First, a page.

Capillary electrophoresis of plasma proteins has shown great potential as a complementary diagnostic tool for avian species. However, reference intervals for plasma proteins are sparse or lacking for several free-living avian species. The current study reports electrophoretic patterns and concentrations of plasma proteins determined for 70 free-living white-tailed eagle (Haliaeetus albicilla) nestlings from two locations in Norway (Steigen and Smøla) in order to establish reference values for this subpopulation using capillary electrophoresis. The nestlings were between 44 and 87 days of age, and the plasma protein concentrations were investigated for age, sex, year (2015 and 2016) and location differences. To our knowledge, this is the first report of reference intervals of plasma proteins analysed by capillary electrophoresis in free-living white-tailed eagle nestlings.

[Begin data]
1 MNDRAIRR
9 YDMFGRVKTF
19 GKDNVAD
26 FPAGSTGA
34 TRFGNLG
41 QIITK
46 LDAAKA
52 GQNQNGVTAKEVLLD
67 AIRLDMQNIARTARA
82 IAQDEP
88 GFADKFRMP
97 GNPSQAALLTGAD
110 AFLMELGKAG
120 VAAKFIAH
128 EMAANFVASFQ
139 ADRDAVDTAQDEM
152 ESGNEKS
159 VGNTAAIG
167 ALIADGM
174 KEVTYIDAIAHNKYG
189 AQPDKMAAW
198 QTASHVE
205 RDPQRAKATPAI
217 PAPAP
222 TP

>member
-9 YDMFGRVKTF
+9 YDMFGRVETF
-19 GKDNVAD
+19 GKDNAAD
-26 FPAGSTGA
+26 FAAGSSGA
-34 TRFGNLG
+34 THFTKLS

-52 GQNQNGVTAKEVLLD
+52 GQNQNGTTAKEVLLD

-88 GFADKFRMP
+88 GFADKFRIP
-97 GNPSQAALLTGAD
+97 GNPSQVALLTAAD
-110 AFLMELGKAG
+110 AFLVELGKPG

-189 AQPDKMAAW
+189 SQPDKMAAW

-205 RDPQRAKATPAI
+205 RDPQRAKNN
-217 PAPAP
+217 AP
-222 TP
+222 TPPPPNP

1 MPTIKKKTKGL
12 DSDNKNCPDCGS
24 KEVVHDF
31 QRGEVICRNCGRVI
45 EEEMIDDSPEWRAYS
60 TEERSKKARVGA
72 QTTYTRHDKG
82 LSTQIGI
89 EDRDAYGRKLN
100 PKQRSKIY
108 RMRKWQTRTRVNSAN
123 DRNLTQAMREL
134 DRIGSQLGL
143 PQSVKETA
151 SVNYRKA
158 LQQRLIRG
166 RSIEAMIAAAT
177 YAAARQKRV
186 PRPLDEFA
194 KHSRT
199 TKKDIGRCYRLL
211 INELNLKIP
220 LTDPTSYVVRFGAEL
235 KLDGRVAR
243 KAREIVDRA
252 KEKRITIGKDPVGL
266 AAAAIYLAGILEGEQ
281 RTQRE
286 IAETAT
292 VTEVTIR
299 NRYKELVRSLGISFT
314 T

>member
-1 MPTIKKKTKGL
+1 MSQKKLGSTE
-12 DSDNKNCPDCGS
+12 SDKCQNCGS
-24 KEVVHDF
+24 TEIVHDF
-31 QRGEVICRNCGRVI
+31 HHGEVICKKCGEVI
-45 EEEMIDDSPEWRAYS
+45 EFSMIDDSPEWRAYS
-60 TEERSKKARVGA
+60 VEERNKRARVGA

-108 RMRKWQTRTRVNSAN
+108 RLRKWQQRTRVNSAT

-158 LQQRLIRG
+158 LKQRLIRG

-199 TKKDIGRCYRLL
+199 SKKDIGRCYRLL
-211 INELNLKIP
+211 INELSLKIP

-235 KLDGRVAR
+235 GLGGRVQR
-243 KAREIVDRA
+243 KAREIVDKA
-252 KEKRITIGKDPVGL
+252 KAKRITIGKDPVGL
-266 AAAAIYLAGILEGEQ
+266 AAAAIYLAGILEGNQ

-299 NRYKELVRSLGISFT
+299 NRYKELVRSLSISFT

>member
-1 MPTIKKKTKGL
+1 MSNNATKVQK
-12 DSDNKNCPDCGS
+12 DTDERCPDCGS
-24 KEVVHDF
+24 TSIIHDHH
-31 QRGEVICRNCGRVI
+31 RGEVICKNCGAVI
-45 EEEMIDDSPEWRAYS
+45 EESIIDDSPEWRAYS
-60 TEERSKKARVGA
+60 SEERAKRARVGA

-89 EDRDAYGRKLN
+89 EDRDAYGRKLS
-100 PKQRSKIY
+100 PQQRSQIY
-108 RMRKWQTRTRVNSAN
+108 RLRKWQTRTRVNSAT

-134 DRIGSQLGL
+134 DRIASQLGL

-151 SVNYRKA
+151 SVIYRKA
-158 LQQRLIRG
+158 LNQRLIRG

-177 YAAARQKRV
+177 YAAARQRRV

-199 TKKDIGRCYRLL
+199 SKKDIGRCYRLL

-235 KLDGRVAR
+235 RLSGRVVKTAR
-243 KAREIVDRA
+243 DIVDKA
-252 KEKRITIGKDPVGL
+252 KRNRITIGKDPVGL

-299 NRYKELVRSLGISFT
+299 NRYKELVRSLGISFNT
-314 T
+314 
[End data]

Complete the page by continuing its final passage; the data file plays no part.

The plasma protein concentrations (% of total protein, mean ± SE) were determined for prealbumin (13.7%, 4.34 ± 0.15 g/L), albumin (46.7%, 14.81 ± 0.24 g/L), α1-globulin (2.4%, 0.74 ± 0.03 g/L), α2-globulin (11.7%, 3.72 ± 0.06 g/L), β-globulin (15.9%, 5.06 ± 0.08 g/L) and γ-globulin (9.6%, 3.05 ± 0.09 g/L). Significant differences were found between the two locations for prealbumin, α2- and γ-globulins. No significant differences were found between the two sampling years or sexes, and no effect of age was found for any of the plasma proteins. However, prealbumin levels were several folds higher than previously reported from adults of closely related birds of prey species. There were no other studies on capillary electrophoresis of nestling plasma available for comparison.
Significant differences were found between sampling locations for prealbumin, α2- and γ-globulins, which may indicate differences in inflammatory or infectious status between nestlings at the two locations. Sampling year, sex or age had no significant effect on the plasma protein concentrations. These results provide novel data on plasma protein concentrations by capillary electrophoresis and may be useful for evaluation of health status in free-living white-tailed eagle nestlings.||nb_NO